And she would also use it to work him completely out of her system, for good and all. She would travel with him, sharing motel rooms and diner food, until she knew she was ready to put her old life behind her and seize the new one by the throat. And that might take just a little longer than she had originally planned … because … because …
Oh, God! who would ever have suspected? The man was an absolute Viking in the sack!
"This was the first time I could come to see you," Joyce Summers said to the girl in the bed. "I understand they knew after the first day that you would survive, but it took this long for you to get out of … not intensive care, the stage below that, but still more restricted than where you are now. And I'm afraid I wasn't entirely honest with them about how we knew each other. If there were anyone to object, I probably wouldn't be allowed on the visitors list; but, since you don't have any family anyone can locate, a former unofficial foster-parent is better than nothing, right?"
There was no reply. Nor would there be, of course. It wasn't even really the girl in the bed that Joyce was talking to … but she wasn't entirely not talking to her either. Even if this was only a one-way conversation, there were issues that needed to be addressed.
"I welcomed you into my home. There was a selfish element there, I won't deny that. Even apart from the possibility that you might be able to replace Buffy, or at least take on the brunt of her duties, I thought having someone to fight alongside her — someone with as much power as she has — could only help her. There was more to it than that, though: I liked you. You were brash and brazen and brave and … I'd worked so hard to provide a good home, and then worried so long about Buffy once I learned of her calling, it was just indescribably refreshing to have someone around who so totally lived in the moment. Openly, no apologies, obviously relishing it. You were what I couldn't be, didn't even really want to be, but having you in our lives meant I could enjoy it by second-hand exposure.
"That's what I want to be sure you understand. I welcomed you into my home, and I meant it.
"According to the doctors, you'll never wake up. Naturally, doctors say all kinds of things, with complete authority and conviction, that turn out differently. And they don't know anything about Slayer healing, do they? But they do say you'll never wake up, and Buffy seems willing to accept that assurance.
"I'm not sure I am.
"She warned me about you, you know, when she first knew for sure that you'd gone over to the Mayor. Vampires were bad enough, but you're something designed by fate to be even deadlier than vampires, aren't you? Besides which, you didn't need an invitation to come into my house. She warned me, and then qualified it with all the reasons there was probably no reason to worry, I wouldn't be a target, you mainly wanted to kill her …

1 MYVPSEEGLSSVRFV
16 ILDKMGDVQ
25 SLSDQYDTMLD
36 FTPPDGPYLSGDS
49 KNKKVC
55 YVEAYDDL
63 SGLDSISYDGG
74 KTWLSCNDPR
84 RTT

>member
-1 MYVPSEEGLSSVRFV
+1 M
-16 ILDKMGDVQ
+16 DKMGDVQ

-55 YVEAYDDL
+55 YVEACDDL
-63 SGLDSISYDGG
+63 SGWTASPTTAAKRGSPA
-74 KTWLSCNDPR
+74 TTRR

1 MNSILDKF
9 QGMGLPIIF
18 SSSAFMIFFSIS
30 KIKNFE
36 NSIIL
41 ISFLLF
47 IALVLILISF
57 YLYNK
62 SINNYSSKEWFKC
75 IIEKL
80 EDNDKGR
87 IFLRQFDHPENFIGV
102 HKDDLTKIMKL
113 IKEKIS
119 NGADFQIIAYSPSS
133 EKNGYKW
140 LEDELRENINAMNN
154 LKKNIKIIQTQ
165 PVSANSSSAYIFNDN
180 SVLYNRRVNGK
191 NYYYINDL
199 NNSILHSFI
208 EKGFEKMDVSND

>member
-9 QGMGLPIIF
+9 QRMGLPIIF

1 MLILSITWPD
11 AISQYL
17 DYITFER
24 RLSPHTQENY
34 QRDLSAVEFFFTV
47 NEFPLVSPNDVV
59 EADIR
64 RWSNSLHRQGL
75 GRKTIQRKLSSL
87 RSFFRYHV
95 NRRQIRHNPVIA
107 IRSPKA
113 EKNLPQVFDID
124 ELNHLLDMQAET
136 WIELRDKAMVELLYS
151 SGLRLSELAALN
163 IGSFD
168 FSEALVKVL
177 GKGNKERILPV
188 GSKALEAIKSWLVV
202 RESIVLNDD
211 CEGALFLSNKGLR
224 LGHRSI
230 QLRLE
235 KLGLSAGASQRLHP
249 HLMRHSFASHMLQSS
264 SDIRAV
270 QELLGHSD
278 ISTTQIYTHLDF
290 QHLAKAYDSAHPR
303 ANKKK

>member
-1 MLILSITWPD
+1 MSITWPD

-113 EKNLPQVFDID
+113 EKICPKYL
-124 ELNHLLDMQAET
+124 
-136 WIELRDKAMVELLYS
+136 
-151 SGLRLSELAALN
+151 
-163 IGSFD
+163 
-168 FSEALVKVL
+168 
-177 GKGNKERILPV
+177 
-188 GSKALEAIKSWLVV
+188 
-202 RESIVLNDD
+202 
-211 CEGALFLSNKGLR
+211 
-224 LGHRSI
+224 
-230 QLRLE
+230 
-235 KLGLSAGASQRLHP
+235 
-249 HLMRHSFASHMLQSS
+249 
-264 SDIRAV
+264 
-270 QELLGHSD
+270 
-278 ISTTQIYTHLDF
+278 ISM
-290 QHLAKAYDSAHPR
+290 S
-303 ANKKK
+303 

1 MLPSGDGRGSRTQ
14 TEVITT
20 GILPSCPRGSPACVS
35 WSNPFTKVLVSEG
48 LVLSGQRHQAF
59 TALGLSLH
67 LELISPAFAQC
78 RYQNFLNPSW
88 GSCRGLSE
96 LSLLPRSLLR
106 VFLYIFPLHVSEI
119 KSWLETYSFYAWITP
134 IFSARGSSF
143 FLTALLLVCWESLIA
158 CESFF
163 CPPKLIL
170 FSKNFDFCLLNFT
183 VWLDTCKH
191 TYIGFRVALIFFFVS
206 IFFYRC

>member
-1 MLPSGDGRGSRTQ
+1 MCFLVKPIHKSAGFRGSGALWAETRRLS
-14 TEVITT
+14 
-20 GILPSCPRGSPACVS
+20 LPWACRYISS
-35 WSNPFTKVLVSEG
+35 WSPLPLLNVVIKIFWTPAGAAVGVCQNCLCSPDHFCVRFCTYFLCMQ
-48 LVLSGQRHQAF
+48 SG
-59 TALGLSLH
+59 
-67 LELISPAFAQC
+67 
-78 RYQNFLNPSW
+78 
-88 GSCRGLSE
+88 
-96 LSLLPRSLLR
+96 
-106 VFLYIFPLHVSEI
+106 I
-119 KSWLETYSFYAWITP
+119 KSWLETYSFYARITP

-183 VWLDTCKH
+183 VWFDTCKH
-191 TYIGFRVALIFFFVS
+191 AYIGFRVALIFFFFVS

"Seriously. She actually thought that would be reassuring to me.
"You wanted to kill her. You tried to kill her. In a way, that just made you one more threat, one of the things she's been beating for, what? three years now? I didn't like it, but it wasn't actually anything I hadn't been living with since the end of her junior year.
"But you've been in my home. Unlike most of the things out there, you know me. I struggled so hard to make myself trust Buffy, trust her judgment in the insane world she occupies, I let myself not see part of the truth. You know me. It might have struck you as a good idea to come to our house looking for a hostage, try and use me against Buffy; it's been done before, and it almost worked. You didn't, but I didn't think of the possibility, not then, and that was a failure of my responsibilities as a mother.
"I love Buffy. She's my daughter, and I love her. But … she isn't the only daughter I have. And, someday, you might wake up. Someday, I might have to worry about you taking Dawn, instead of me. Buffy can fight for herself. Dawn can't. That's my job.
"I welcomed you into my home, and I meant it. You almost died, and I'm at least a little glad you didn't. But you might wake up someday, and I don't know if I can afford to risk that. Risk my little girl's life on her sister's vigilance, or on it not occurring to you to come after us."
She stood from the chair she had drawn up next to the hospital bed, and reached out to stroke the silent girl's face. "I may have to kill you. I came to tell you that, and to see if looking at you helped me make up my mind. It hasn't, not yet, but I'm not about to let the matter go. I'll be back again to visit you tomorrow, and probably for quite a while after that. Every time, I'll think about how much it would cost to act, and how much it might cost to not act, and every day I'll consider my decision."
She went to the door, stopped with her hand on the knob and looked back. "I'm still on the fence. I honestly am. But if I ever decide that it's a choice between my daughters or you … it'll be you, Faith. And I'll apologize to you before I put the pillow over your face, but I won't let pity stop me.
"So sleep well, until I come to see you tomorrow."
Special acknowledgment: The Xander/Cordelia segment was freely inspired by sam_arkand's story "School's Out" (found on LiveJournal). I like my version, but his came first and is well worth reading.